MOBILE, Ala. —It's apples to apples.
While Chris Ballard and his Indianapolis Colts scouting staff enjoy pounding the pavement and watching college games and practices throughout the fall, the Senior Bowl remains the cream of the crop as far as the evaluation process for the upcoming NFL Draft goes.
Last year at this time, the Colts were without a head coach, they were holding the No. 3-overall pick in the 2018 NFL Draft and their roster was full of holes. But after a week in Mobile, Ala., Ballard and his staff came away with a list of several prospects to really zero in on in the following weeks — players they were convinced could come in and contribute right away.
Three of those players, all on the defensive side of the ball, ended up being selected by the Colts in the second round of the draft — and all three would, in fact, contribute right away: linebacker and 2018 NFL Defensive Rookie of the Year favorite Darius Leonard, as well as defensive end Kemoko Turay and defensive lineman Tyquan Lewis.
This time around, the Colts, as a whole, are much more stable. Frank Reich led Indianapolis to a 10-6 record and a postseason appearance in his first season as head coach, and a very successful 11-player haul in the 2018 NFL Draft, as well as a couple key hits in free agency, have set Ballard up with a solid foundation for depth and talent for years to come.
But stability doesn't translate into complacency for the Colts this week in Mobile. This week's action — which includes practices, informal and formal meetings with prospects and then Saturday's Senior Bowl game — gives Ballard and his crew the chance to head back to Indianapolis with another list full of potential playmakers to choose from for April's 2019 NFL Draft.
"(They) just do an outstanding job making sure everything's organized, detailed, getting a good set of players here for us to evaluate," Ballard told Colts.com at last year's Senior Bowl. "And it's critical because it's apples-to-apples; it's really the first time where we can see a group of players play against for-sure NFL talent. And the ability to see them live, see them compete on a daily basis, take NFL coaching, all that is very important."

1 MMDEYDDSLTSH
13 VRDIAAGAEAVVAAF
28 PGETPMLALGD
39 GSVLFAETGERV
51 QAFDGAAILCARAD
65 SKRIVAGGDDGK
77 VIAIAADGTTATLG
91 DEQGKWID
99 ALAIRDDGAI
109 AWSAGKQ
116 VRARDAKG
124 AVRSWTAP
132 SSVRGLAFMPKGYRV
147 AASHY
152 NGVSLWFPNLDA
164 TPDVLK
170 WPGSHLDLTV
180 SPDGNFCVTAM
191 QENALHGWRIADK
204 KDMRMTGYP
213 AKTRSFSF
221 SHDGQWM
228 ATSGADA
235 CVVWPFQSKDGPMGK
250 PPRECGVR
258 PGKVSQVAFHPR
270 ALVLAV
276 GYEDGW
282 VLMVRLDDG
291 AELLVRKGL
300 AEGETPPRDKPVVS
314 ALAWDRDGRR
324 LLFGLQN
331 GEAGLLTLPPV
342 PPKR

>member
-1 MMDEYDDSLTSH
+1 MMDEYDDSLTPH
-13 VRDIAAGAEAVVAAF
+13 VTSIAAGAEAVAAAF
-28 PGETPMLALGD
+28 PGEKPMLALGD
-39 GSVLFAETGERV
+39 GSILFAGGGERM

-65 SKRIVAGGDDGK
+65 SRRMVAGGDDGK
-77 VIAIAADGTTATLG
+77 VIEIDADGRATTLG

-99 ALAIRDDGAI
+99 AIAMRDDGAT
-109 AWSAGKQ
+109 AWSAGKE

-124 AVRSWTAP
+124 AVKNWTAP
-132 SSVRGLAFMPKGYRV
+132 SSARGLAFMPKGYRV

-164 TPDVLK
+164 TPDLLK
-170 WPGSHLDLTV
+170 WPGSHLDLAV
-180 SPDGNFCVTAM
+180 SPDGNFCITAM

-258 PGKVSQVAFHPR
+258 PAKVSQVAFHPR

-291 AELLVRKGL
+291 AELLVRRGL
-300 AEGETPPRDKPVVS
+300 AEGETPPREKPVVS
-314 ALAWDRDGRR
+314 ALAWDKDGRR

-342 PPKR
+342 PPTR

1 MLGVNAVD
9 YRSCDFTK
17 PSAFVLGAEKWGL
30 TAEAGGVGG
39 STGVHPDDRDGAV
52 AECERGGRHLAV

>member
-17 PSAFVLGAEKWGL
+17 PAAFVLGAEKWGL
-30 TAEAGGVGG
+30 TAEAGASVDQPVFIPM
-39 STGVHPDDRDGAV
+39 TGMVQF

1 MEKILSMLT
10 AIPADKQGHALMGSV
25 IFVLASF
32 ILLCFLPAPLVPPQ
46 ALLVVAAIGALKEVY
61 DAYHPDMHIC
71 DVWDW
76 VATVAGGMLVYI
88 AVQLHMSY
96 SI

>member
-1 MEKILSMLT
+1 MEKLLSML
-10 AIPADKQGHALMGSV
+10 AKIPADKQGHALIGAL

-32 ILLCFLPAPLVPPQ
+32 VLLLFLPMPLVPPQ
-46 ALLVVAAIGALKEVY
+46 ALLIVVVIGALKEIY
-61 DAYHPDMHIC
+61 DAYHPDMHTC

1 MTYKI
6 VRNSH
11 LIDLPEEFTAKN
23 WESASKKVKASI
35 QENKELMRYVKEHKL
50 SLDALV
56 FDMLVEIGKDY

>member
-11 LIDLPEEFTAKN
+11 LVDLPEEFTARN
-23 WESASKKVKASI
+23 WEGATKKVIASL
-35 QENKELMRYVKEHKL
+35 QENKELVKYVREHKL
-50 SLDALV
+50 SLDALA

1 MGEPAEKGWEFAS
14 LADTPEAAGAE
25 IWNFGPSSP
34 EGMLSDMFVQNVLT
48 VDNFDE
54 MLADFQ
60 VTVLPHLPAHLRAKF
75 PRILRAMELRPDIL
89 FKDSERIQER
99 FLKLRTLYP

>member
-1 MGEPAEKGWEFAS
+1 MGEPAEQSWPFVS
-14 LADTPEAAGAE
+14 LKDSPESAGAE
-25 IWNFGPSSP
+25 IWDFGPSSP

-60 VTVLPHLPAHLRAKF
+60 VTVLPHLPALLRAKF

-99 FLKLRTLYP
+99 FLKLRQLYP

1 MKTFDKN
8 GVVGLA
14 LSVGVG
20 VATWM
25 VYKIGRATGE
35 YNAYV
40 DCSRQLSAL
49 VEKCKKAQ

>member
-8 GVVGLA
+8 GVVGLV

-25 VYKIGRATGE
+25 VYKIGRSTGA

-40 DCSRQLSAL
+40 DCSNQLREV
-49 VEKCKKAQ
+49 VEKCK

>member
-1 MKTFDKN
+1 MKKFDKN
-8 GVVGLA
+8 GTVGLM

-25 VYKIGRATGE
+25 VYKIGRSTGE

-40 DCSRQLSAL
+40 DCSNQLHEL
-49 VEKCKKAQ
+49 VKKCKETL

This year's Senior Bowl squads are being led by the coaching staffs of the Oakland Raiders (North team) and the San Francisco 49ers (South team). To Ballard's point, the practices from Tuesday through Thursday will be a critical evaluation point for scouts looking to see not only who stands out from the start, but who can take coaching and use various tips and drills to improve their stock throughout the week.
But that's the on-the-field aspect. The off-the-field aspect — which includes numerous conversations between members of Ballard's scouting staff and the prospects themselves — can be just as important.
"We get a chance to really interview them — sit down, there's no time limit on how long we can interview them, and that time we get one-on-one with them with our scouts and with the player," Ballard said. "That really allows us to dig into him and find out what he stands for and what he's about."
The Colts will take everything they've gathered from the past few months of scouting — including the 2018 college season, as well as the postseason all-star games and various interviews and questionnaires — into their February meetings, a non-stop, 2 1/2-week marathon for the team to start building and tweaking its big board for the 2019 NFL Draft.
"We get into February it becomes prove-it time when they go from being scouts' players to Colt players, and at that point that's how we start stacking the board," Ballard said. "And then (the scouts will) go out and they'll continue to dig on the road and make sure we're getting the type of people we want to get."
Keep it tuned to Colts.com for exclusive coverage from the 2019 Senior Bowl.